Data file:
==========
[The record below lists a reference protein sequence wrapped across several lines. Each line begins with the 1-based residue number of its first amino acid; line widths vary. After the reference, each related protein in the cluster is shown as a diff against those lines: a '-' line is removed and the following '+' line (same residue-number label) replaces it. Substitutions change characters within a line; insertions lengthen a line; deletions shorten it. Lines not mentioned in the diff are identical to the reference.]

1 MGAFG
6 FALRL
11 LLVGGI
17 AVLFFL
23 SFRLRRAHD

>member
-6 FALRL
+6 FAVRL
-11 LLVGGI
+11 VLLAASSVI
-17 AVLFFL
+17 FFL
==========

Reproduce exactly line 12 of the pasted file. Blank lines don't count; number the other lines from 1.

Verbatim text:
-17 AVLFFL